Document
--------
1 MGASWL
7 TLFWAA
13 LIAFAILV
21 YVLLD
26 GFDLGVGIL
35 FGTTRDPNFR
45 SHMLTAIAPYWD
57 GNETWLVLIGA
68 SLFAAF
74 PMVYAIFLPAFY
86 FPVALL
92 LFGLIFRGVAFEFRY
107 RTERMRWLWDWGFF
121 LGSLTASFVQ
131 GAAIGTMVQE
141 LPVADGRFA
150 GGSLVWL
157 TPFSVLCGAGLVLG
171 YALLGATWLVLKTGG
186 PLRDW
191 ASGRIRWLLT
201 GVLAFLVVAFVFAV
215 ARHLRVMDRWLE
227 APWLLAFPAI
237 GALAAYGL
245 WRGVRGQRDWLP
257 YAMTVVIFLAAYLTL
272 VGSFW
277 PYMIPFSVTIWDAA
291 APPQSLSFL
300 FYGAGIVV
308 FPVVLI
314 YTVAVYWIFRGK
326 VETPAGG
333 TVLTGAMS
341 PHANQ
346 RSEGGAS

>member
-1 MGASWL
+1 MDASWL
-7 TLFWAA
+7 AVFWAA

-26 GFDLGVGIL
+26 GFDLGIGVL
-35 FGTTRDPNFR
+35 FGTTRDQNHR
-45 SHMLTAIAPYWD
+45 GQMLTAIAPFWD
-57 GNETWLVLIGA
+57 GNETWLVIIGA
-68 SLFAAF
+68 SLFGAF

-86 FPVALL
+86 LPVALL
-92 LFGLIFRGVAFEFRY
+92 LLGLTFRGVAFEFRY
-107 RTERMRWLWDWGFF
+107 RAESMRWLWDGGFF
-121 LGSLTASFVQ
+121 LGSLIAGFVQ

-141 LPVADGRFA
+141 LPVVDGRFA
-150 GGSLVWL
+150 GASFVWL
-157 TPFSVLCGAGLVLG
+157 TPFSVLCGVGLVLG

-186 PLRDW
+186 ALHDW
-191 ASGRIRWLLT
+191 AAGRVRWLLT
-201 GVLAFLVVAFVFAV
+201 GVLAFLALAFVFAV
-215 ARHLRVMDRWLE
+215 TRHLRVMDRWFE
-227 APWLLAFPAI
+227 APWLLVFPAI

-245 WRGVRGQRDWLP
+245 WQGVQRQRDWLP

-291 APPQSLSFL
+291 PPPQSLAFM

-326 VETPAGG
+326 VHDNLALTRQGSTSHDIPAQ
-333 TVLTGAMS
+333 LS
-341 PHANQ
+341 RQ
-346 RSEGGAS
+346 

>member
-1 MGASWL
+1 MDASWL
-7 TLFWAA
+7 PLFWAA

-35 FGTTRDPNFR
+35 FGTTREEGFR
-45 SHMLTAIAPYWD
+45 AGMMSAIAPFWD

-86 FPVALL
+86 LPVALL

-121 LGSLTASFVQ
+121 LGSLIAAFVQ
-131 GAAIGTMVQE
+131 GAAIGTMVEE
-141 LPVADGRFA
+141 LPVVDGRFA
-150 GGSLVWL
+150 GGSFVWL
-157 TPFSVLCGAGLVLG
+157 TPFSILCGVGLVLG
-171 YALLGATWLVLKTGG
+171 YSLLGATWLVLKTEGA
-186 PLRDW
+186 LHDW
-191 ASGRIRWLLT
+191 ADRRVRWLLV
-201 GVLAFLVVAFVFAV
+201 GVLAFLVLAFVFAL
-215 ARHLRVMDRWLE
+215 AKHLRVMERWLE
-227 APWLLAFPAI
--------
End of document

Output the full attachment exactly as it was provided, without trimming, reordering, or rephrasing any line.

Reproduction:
1 MGASWL
7 TLFWAA
13 LIAFAILV
21 YVLLD
26 GFDLGVGIL
35 FGTTRDPNFR
45 SHMLTAIAPYWD
57 GNETWLVLIGA
68 SLFAAF
74 PMVYAIFLPAFY
86 FPVALL
92 LFGLIFRGVAFEFRY
107 RTERMRWLWDWGFF
121 LGSLTASFVQ
131 GAAIGTMVQE
141 LPVADGRFA
150 GGSLVWL
157 TPFSVLCGAGLVLG
171 YALLGATWLVLKTGG
186 PLRDW
191 ASGRIRWLLT
201 GVLAFLVVAFVFAV
215 ARHLRVMDRWLE
227 APWLLAFPAI
237 GALAAYGL
245 WRGVRGQRDWLP
257 YAMTVVIFLAAYLTL
272 VGSFW
277 PYMIPFSVTIWDAA
291 APPQSLSFL
300 FYGAGIVV
308 FPVVLI
314 YTVAVYWIFRGK
326 VETPAGG
333 TVLTGAMS
341 PHANQ
346 RSEGGAS

>member
-1 MGASWL
+1 MDASWL
-7 TLFWAA
+7 AVFWAA

-26 GFDLGVGIL
+26 GFDLGIGVL
-35 FGTTRDPNFR
+35 FGTTRDQNHR
-45 SHMLTAIAPYWD
+45 GQMLTAIAPFWD
-57 GNETWLVLIGA
+57 GNETWLVIIGA
-68 SLFAAF
+68 SLFGAF

-86 FPVALL
+86 LPVALL
-92 LFGLIFRGVAFEFRY
+92 LLGLTFRGVAFEFRY
-107 RTERMRWLWDWGFF
+107 RAESMRWLWDGGFF
-121 LGSLTASFVQ
+121 LGSLIAGFVQ

-141 LPVADGRFA
+141 LPVVDGRFA
-150 GGSLVWL
+150 GASFVWL
-157 TPFSVLCGAGLVLG
+157 TPFSVLCGVGLVLG

-186 PLRDW
+186 ALHDW
-191 ASGRIRWLLT
+191 AAGRVRWLLT
-201 GVLAFLVVAFVFAV
+201 GVLAFLALAFVFAV
-215 ARHLRVMDRWLE
+215 TRHLRVMDRWFE
-227 APWLLAFPAI
+227 APWLLVFPAI

-245 WRGVRGQRDWLP
+245 WQGVQRQRDWLP

-291 APPQSLSFL
+291 PPPQSLAFM

-326 VETPAGG
+326 VHDNLALTRQGSTSHDIPAQ
-333 TVLTGAMS
+333 LS
-341 PHANQ
+341 RQ
-346 RSEGGAS
+346 

>member
-1 MGASWL
+1 MDASWL
-7 TLFWAA
+7 PLFWAA

-35 FGTTRDPNFR
+35 FGTTREEGFR
-45 SHMLTAIAPYWD
+45 AGMMSAIAPFWD

-86 FPVALL
+86 LPVALL

-121 LGSLTASFVQ
+121 LGSLIAAFVQ
-131 GAAIGTMVQE
+131 GAAIGTMVEE
-141 LPVADGRFA
+141 LPVVDGRFA
-150 GGSLVWL
+150 GGSFVWL
-157 TPFSVLCGAGLVLG
+157 TPFSILCGVGLVLG
-171 YALLGATWLVLKTGG
+171 YSLLGATWLVLKTEGA
-186 PLRDW
+186 LHDW
-191 ASGRIRWLLT
+191 ADRRVRWLLV
-201 GVLAFLVVAFVFAV
+201 GVLAFLVLAFVFAL
-215 ARHLRVMDRWLE
+215 AKHLRVMERWLE
-227 APWLLAFPAI